For several years now browsers have started to apply algorithms to images that are displayed in the web browser. This is usually not much of an issue, as you will usually only take notice of that when you start zooming in or out of images. If you do though, you may notice that specific kind of images look blurry zoomed in.
In Firefox, this is handled by the
image-rendering CSS property. The default value of that property is set to auto which uses a scaling algorithm that smooths colors.
The intention here is to improve the quality of photos when you zoom in on the image. The problem with this approach is that other types of images, pixel art in particular, looks blurry as a result.
A recent thread on Reddit highlights the issue with two example images. The first image uses the auto algorithm optimized for photos. Note that both images are zoomed in.
The second screenshot shows the same scene, this time though with the image-rendering property set to crisp edges instead.
If you compare the two screenshots you will notice that the second screenshot looks a lot crisper while the first screenshot looks blurry.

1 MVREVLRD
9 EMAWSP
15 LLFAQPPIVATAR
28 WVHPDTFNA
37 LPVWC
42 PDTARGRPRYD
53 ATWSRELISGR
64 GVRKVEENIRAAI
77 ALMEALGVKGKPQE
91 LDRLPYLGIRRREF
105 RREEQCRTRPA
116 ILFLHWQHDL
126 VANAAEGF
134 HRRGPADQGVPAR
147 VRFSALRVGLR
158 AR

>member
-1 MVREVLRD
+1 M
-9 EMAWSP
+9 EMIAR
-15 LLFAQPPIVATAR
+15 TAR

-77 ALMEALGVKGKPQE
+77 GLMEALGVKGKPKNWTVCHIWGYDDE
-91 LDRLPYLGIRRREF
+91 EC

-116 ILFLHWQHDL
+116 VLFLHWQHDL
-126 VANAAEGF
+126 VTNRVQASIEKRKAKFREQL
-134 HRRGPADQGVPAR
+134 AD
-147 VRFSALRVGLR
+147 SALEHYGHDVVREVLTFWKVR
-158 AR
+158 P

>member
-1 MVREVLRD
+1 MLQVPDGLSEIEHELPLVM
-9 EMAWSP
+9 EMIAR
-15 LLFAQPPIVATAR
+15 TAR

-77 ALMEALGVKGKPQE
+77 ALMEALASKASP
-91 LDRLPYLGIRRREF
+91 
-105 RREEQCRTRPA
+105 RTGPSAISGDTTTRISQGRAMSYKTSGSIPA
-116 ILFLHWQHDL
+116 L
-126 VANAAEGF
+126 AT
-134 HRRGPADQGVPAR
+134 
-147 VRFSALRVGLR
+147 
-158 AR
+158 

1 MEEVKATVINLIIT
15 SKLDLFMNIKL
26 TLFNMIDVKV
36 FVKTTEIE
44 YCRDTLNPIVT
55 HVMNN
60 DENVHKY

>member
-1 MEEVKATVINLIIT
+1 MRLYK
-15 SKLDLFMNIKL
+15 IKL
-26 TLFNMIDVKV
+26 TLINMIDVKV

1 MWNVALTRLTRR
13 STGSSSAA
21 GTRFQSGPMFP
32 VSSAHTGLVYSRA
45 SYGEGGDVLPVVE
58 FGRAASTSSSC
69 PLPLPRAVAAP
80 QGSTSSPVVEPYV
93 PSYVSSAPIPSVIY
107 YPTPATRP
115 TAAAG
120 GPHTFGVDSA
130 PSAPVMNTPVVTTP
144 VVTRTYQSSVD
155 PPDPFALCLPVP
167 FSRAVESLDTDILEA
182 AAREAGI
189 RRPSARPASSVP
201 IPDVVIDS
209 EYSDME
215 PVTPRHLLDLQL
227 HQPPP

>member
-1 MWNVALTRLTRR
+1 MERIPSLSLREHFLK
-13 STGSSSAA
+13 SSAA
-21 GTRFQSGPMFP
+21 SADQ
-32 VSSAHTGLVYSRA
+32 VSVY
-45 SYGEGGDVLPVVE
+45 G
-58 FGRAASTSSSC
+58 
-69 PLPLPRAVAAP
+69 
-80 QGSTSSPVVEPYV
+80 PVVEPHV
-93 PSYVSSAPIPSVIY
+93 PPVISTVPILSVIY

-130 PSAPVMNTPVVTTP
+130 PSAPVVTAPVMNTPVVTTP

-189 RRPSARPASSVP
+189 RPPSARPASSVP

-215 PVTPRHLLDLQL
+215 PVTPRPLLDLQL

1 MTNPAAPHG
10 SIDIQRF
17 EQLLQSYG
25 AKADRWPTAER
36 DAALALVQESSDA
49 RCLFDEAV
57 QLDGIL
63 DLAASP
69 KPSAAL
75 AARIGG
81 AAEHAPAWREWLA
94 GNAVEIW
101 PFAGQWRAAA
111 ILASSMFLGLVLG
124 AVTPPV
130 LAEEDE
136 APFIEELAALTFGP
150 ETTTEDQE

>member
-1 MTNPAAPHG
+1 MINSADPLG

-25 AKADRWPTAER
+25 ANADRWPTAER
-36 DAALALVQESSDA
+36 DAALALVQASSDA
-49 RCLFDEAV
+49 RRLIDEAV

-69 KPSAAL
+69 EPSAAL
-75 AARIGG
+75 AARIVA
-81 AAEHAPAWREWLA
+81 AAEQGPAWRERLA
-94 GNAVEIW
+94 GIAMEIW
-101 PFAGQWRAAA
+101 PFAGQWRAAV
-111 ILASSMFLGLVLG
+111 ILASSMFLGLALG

You can switch the image rendering property easily in Firefox, and I'm going to show you how that is done in a minute. Before though it needs to be mentioned that switching it may have an affect on photos that you zoom in on in the browser.
To undo that change, simply remove the line from the userContent.css file again and restart the browser. This resets the property to its default value.
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Ghacks is a technology news blog that was founded in 2005 by Martin Brinkmann. It has since then become one of the most popular tech news sites on the Internet with five authors and regular contributions from freelance writers.